Release Date: 26 Jul 2011
Genre: Children's Lit, Fantasy
Summary: Ten-year-old Flor Bernoulli is your typical kid, who especially likes buying delicious spiral pies from the Sky High Pie Shop every Wednesday. The owner of the pie shop is the wonderfully mysterious, eccentric and charming Dr. Pi. His knack for making pies is not his only talent--he is also a wizard and one of the guards of the universe, who is in charge of making sure he keeps the fire of life going into specific equations that keep the earth and nature in balance. Without him, the marvels of life and nature that contains spirals, such as seashells, sunflowers and hurricanes would cease to exist. But then, Dr. Pi, (who owns a magical spiral seashell that allows him to peer around the curve of time and into the future), discovers that his two nemeses, Mr. It and Mr. Bit, are hot on his trail again. They have tried to put out the fire for the spiral many times before--and this time they might just succeed. Can Flor help save Dr. Pi and the universe as he fights to keep nature in check--or will she be too late?
Note: Please note that I received this book for free from the publisher via Simon & Schuster's Galley Grab for the purpose of an honest review. I did not receive monetary compensation for my review and receiving this book in no way affected my opinion or how it was expressed in my review.
Review: Flor is having an exceptionally odd day. While buying a pie for her mother like she does every day, Dr. Pi tells her to get two since she will be having guests at dinner. He also scolds her for not paying attention during math earlier that day. But how could Dr. Pi know what would happen in the future or what she was doing in school while he was making his fantastic pies? Flor soon becomes immersed in a whole new world of magic when Dr. Pi confides that someone is desperate to steal his formula and needs a favor only she can fulfill.
I don't enjoy writing an unfavorable review for The Secret Spiral. I wanted to enjoy it so much but the book and I just never meshed. Part of the problem, I believe, is that I am older than the target audience (elementary school kids). The rhyming and word play is probably something that will keep kids entertained and interested but all it did was grate on my nerves. There was so much of it that at times I was confused and lost. The storyline was cute but I don't think it will appeal to a very broad age group. I think even middle-grade children will find it to not be their thing.
I love it when media gets kids excited about learning or other things they should be doing. For example Michelle Obama's Let's Move campaign is brilliant, love it and love her. The Secret Spiral shanghaied me with math. I will admit that it was pathetic of me not to pick up on it when reading the summery what with names like Dr. Pi and Flor Bernoulli but kids aren't going to pick that up either. In a time when reading and literacy are struggling movements, I found it difficult to read a book also pushing math. Math, that I have to say, I never learned in school.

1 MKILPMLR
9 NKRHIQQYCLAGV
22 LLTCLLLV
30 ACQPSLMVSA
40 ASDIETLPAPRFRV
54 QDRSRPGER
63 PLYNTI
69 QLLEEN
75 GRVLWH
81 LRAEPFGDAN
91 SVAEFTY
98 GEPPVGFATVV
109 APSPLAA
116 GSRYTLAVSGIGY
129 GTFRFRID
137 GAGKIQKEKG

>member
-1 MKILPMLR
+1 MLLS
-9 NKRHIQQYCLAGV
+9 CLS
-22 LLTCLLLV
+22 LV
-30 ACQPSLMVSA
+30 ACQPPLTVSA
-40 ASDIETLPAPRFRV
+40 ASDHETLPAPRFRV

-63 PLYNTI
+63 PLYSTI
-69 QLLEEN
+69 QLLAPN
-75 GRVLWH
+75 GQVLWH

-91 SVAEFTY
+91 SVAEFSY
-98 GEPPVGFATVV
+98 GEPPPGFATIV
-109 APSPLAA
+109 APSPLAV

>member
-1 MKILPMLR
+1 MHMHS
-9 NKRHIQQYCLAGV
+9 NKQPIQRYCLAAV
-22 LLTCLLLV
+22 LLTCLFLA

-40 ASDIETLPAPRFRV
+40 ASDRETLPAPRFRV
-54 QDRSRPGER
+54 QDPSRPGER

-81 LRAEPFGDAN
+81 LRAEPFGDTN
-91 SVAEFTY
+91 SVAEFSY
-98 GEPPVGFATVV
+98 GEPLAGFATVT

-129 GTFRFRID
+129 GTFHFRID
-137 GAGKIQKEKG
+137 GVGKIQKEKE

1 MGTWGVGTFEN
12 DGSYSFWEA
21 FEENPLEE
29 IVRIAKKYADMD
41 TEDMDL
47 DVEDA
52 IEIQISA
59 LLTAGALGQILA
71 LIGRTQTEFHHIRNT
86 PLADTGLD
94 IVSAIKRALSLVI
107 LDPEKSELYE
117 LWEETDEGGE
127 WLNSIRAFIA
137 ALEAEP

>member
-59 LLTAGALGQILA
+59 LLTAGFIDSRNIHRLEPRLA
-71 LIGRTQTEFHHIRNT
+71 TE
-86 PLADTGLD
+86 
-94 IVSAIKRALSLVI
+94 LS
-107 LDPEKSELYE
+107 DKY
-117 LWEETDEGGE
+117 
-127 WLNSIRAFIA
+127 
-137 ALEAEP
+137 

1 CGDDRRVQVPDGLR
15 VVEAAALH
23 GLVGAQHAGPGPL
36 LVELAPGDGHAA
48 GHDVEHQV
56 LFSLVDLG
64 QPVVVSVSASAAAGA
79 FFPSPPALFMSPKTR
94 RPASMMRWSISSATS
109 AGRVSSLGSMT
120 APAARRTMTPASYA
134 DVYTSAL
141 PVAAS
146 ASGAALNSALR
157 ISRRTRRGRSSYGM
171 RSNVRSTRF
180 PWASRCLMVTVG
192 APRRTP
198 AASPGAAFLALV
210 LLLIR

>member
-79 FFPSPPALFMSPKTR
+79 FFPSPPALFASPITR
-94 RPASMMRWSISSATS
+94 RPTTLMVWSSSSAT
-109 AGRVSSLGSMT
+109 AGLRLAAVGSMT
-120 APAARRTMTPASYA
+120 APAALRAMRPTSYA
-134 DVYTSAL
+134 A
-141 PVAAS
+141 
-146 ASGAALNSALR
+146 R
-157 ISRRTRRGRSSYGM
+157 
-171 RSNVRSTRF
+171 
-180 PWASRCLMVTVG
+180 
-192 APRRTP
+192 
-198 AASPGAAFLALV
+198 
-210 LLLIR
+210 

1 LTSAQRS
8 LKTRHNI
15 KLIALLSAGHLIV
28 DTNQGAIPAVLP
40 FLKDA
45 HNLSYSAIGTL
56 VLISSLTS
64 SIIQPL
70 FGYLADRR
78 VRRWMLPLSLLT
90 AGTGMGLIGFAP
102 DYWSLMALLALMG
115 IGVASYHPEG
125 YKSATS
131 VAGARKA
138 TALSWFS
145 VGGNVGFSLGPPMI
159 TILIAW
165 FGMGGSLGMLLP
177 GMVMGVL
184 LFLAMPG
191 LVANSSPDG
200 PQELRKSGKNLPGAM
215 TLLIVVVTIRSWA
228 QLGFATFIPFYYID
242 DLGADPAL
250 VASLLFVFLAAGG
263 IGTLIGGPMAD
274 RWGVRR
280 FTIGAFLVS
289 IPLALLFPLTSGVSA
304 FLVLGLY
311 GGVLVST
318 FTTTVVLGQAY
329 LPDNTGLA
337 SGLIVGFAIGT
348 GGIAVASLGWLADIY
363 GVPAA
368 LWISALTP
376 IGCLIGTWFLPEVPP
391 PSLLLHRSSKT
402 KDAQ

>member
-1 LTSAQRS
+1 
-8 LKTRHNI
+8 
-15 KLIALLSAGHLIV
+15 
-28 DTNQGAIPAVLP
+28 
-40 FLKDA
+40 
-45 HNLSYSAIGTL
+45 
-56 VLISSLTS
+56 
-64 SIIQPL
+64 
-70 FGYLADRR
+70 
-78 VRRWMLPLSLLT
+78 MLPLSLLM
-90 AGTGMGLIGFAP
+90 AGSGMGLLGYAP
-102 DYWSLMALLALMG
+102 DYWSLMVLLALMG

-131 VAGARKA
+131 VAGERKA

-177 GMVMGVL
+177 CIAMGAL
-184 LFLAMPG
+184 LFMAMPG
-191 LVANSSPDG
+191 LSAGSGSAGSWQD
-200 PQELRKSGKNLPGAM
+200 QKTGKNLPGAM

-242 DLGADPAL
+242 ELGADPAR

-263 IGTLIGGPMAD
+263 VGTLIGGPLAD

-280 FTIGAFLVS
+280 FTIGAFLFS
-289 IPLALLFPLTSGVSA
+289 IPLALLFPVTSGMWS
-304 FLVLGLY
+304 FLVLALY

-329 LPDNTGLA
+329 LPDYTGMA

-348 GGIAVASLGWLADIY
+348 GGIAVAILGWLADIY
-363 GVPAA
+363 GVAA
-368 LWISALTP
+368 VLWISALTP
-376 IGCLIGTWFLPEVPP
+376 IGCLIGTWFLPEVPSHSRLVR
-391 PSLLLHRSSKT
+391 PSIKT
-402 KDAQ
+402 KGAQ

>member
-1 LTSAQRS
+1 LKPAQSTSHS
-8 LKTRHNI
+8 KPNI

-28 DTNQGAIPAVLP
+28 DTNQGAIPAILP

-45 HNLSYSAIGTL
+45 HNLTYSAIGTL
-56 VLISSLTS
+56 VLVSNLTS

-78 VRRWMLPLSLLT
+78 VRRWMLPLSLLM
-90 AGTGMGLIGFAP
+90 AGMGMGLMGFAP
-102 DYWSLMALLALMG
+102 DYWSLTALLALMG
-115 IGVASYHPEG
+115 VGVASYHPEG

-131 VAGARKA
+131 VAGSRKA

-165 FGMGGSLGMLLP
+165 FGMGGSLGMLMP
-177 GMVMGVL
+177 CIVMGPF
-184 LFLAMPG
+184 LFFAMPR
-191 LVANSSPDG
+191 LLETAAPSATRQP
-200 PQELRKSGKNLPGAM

So at this point in the book I was a little frustrated but still enjoying the magic and some silliness. And then we met Flor's father. I absolutely had to force myself to continue reading after this point, which was difficult because I didn't connect with any of the characters so nothing that happened to them was something I cared about. Anyway, I did however loathe the father who couldn't be bothered to be a part of any of his daughter's life simply because he missed France and never contacted her even once because he assumed she never thought of him. Is he a complete idiot?! Then Flor is forced to witness his now perfect life. I honestly wanted a meteor to take out all of them and couldn't understand how Flor was accepting it. Maybe it was an overreaction on my part but absentee 'parenting' is a huge pet peeve of mine and I felt the characters were saying it was okay.
Oh, the ending is a ginormous cliffhanger too.
Quotes & Thoughts as I Read:
- He filled his shop with pies once a week. They were a strange and marvelous shape. They were not flat. They were not square. They were almost not here or there. Ok, Dr. Seuss. I bet they couldn't be eaten with on a box with a fox or in a house with a mouse either. I think younger kids will love the word play in this book but it's grating on me already and it's only page 3.
- “You see, Flor, I am in charge of the Spiral,” Dr. Pi said very solemnly. “Oh?” she said, staring at the gleaming shell. “The logarithmic Spiral.” I can't believe I didn't guess this as soon as I read Dr. Pi's name. I was really hoping for magic based on the cover... not, you know, math. Can you say 'trickery'?
- Flor had never seen a shell this big, though. It took up the entire table. She peered into the gleaming interior. She could almost hear the wind and sea. And suddenly she saw something. An image on the interior of the shell, like someone somewhere had a tiny movie camera. Ohh, now I'm interested! Hopefully the book will stay like this.
- “When the going gets tough, the tough drink tea!” Hear, hear!
*all quotes are taken from an ARC copy of the novel and may not reflect the finished versionRating: 1½ Bites